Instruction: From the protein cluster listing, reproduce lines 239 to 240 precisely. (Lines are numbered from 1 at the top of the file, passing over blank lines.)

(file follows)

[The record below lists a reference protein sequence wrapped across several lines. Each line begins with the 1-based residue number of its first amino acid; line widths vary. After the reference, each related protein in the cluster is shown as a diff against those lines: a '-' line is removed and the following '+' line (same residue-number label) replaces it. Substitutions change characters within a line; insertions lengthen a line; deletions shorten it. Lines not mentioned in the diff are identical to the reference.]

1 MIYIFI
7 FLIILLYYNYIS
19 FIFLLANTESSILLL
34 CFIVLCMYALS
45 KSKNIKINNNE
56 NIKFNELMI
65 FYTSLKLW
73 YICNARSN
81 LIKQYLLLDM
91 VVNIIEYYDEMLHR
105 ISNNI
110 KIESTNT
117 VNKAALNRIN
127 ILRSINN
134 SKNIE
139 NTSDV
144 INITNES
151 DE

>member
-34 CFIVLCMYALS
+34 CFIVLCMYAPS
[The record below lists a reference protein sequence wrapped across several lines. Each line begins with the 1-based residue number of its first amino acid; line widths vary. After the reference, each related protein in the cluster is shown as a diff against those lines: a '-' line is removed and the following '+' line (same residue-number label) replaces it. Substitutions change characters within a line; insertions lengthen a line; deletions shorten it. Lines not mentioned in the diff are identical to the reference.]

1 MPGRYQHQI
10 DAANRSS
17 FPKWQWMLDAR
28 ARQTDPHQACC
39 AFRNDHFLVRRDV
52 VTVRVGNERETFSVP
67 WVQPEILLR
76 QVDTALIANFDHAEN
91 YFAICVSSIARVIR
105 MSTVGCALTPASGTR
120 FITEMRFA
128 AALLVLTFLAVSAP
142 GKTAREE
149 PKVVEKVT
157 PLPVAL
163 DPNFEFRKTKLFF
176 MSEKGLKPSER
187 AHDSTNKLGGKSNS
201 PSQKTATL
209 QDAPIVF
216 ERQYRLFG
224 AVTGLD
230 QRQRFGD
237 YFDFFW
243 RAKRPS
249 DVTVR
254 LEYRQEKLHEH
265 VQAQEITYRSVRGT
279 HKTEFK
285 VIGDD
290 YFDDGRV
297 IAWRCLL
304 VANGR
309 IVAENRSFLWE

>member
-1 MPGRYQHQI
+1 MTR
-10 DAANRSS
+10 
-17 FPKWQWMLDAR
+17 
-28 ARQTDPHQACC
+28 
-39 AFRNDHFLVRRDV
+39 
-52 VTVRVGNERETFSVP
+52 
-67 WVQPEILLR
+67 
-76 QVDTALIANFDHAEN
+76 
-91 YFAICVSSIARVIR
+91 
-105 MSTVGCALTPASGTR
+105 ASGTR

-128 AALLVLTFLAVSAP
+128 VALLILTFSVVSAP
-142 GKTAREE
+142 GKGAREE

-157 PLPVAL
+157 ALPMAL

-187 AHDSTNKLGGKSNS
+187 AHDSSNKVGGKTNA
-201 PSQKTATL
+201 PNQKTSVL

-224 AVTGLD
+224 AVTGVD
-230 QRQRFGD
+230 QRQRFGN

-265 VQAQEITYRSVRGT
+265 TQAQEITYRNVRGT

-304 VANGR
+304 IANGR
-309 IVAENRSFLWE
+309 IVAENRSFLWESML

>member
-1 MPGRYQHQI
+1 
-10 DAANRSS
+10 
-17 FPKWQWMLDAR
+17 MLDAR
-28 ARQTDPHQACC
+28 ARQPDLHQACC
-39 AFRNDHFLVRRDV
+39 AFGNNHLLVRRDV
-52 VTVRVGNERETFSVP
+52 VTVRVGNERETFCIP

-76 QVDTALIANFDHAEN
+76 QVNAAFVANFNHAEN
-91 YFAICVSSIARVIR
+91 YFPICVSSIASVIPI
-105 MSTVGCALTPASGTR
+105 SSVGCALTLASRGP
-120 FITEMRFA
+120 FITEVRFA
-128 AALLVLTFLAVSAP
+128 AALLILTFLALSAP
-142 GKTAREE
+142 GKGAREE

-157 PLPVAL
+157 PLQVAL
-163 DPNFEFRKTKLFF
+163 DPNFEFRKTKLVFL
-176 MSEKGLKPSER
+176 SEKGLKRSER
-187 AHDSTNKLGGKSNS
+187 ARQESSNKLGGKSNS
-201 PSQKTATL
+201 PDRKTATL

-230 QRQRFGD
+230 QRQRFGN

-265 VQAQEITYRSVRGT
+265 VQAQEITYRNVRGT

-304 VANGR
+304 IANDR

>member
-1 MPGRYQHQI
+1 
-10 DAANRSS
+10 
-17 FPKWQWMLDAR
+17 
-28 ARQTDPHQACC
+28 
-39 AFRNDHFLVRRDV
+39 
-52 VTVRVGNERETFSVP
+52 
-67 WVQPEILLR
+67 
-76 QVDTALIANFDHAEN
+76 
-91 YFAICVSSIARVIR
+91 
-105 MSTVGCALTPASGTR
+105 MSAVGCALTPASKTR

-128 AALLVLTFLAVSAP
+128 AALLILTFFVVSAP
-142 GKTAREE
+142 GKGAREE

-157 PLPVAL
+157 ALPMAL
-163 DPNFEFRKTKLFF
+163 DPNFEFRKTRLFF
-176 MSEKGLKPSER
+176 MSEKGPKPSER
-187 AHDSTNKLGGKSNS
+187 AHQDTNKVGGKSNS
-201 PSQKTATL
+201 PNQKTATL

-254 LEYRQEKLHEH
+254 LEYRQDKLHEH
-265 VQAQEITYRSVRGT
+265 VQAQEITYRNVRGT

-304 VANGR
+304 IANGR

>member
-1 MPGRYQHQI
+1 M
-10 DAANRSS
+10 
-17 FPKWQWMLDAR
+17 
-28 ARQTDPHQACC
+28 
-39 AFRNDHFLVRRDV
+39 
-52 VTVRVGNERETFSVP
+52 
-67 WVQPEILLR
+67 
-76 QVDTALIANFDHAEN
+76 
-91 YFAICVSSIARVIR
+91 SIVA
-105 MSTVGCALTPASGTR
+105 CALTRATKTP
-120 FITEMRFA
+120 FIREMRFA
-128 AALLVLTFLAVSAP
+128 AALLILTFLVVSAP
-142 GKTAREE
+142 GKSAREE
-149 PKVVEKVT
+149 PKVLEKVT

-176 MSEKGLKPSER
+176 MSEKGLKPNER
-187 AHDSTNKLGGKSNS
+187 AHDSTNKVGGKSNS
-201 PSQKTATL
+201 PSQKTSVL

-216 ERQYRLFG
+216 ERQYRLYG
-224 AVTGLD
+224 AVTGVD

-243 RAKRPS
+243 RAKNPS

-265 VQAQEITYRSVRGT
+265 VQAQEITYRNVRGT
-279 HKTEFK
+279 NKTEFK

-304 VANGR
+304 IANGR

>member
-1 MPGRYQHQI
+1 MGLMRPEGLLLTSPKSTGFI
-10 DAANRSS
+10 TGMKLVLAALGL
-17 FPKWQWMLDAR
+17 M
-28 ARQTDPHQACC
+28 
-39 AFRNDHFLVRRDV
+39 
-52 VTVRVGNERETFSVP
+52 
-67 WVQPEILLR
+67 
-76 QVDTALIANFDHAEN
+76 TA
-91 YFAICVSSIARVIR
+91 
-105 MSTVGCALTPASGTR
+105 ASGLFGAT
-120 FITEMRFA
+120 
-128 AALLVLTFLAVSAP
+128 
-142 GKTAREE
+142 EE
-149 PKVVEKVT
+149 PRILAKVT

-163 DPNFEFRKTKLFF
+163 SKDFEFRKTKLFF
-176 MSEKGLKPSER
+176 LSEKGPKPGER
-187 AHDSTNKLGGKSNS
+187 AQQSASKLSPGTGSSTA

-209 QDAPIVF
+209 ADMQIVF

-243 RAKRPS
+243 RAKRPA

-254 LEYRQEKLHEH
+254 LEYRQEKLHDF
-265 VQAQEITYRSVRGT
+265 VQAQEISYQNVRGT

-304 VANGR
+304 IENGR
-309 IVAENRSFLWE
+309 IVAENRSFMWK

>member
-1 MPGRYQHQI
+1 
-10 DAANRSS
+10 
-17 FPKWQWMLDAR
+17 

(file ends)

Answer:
-52 VTVRVGNERETFSVP
+52 